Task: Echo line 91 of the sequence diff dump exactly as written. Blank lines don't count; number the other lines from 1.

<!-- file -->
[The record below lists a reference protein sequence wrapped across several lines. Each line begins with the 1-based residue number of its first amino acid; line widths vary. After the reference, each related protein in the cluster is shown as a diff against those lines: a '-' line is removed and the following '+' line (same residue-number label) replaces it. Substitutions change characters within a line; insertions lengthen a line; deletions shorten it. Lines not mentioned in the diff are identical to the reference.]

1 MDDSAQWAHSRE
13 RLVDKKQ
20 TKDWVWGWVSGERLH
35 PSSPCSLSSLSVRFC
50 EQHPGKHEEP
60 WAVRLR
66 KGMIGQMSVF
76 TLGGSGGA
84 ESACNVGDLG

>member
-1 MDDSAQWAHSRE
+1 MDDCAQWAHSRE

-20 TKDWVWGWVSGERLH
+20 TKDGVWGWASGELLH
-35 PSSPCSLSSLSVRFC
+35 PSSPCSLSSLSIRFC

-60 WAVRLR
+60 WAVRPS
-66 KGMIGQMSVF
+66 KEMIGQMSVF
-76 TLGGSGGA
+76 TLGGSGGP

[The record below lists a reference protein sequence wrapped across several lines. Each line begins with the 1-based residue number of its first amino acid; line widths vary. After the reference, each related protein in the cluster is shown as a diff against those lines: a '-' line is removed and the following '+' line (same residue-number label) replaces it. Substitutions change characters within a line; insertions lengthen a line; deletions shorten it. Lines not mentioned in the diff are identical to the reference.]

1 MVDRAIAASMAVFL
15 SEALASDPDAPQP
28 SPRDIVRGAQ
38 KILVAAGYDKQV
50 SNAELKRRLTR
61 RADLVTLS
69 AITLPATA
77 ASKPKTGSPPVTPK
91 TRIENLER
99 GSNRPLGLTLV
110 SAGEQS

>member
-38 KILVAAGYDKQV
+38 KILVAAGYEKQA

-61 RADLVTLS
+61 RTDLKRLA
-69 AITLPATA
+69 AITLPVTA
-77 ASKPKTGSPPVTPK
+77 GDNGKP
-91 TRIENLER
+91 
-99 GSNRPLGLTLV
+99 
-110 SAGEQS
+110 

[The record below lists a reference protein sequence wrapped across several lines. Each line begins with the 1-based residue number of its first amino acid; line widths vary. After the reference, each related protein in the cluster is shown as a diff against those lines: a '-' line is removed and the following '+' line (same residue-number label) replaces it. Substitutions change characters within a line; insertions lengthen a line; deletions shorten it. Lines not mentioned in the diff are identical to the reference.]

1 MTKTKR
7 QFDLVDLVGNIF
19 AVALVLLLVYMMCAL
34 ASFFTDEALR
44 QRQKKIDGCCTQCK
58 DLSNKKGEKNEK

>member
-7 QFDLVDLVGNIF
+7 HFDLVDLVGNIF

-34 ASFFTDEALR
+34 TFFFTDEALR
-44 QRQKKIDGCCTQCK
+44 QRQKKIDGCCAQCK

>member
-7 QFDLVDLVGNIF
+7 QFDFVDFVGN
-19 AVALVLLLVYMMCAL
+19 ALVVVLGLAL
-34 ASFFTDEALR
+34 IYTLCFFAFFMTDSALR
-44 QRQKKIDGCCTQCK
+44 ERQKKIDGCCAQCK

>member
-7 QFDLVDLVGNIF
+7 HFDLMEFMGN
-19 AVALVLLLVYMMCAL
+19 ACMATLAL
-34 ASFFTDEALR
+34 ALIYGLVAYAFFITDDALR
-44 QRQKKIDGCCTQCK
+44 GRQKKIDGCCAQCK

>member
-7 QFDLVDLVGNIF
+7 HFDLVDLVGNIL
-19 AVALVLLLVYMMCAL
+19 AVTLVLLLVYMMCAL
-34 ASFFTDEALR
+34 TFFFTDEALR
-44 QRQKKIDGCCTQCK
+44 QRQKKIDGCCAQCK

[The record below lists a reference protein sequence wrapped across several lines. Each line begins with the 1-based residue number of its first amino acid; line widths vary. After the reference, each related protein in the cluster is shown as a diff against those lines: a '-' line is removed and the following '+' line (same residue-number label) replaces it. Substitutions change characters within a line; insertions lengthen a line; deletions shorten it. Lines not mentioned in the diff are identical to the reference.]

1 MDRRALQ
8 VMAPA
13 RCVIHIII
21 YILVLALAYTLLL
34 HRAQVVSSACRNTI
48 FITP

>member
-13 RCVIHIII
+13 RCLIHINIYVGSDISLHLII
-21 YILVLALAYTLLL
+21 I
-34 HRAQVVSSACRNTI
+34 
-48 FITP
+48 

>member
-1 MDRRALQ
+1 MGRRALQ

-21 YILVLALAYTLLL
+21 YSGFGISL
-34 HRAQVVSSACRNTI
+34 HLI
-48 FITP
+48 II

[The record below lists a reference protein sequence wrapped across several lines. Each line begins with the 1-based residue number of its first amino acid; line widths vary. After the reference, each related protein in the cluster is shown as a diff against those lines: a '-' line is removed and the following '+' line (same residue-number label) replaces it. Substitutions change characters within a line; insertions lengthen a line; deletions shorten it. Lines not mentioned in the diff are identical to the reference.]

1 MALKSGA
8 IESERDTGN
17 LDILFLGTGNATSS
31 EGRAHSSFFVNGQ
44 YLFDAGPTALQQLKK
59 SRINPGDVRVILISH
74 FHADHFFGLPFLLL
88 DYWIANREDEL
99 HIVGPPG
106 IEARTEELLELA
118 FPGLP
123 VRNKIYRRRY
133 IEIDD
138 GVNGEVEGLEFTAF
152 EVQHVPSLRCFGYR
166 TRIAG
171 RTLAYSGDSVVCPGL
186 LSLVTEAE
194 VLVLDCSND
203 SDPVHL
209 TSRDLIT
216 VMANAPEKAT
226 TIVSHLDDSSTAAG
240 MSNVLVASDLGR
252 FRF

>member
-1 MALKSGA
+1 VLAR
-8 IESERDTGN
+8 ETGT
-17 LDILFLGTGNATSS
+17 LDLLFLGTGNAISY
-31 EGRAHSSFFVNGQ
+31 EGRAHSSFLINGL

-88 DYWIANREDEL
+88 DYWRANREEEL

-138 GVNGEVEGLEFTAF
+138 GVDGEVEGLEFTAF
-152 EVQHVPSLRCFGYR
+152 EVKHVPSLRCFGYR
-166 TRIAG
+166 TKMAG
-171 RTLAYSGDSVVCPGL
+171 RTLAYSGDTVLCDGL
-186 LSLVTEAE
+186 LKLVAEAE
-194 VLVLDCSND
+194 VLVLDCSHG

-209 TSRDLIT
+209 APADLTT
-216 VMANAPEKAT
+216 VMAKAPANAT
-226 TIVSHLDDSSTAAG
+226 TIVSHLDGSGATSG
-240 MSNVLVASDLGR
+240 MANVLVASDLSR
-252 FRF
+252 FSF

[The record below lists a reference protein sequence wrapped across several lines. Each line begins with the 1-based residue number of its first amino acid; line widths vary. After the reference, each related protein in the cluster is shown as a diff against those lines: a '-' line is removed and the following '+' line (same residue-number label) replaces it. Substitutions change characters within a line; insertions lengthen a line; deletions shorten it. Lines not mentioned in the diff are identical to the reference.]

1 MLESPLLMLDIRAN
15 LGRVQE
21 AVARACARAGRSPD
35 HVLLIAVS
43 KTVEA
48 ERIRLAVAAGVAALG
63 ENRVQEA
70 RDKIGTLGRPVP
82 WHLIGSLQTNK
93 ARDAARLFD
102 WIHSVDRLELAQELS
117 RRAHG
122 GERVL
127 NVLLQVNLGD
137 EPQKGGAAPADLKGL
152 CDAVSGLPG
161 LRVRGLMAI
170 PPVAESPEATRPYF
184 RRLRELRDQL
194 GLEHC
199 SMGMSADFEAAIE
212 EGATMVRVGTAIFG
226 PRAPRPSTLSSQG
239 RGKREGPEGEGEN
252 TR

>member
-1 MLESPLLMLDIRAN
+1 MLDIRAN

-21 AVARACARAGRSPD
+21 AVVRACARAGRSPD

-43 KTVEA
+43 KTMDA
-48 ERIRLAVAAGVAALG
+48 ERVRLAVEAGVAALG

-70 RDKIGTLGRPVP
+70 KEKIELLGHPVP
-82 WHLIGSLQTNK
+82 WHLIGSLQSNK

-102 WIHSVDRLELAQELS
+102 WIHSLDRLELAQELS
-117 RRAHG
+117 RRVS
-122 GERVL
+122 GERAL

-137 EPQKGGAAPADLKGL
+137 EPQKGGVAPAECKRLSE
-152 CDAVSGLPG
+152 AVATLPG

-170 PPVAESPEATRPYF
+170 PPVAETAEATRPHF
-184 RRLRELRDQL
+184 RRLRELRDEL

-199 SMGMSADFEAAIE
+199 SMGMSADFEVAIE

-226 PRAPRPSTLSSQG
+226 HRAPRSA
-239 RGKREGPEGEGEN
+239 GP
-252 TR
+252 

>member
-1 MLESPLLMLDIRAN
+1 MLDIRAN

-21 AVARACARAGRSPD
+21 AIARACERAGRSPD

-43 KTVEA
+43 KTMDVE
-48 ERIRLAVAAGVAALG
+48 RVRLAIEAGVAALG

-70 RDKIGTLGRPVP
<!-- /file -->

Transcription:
+44 QRQKKIDGCCAQCK